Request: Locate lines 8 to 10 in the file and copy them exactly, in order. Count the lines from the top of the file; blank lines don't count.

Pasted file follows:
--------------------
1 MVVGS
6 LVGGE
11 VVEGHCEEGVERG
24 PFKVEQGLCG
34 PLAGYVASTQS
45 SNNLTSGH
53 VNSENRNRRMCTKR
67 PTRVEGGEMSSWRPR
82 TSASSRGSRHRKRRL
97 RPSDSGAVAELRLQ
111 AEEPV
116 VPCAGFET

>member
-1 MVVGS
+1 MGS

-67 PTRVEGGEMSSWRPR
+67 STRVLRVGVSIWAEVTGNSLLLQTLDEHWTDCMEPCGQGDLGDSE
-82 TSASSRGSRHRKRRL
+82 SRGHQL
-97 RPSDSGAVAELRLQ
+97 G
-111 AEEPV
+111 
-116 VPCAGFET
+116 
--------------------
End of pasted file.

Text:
67 PTRVEGGEMSSWRPR
82 TSASSRGSRHRKRRL
97 RPSDSGAVAELRLQ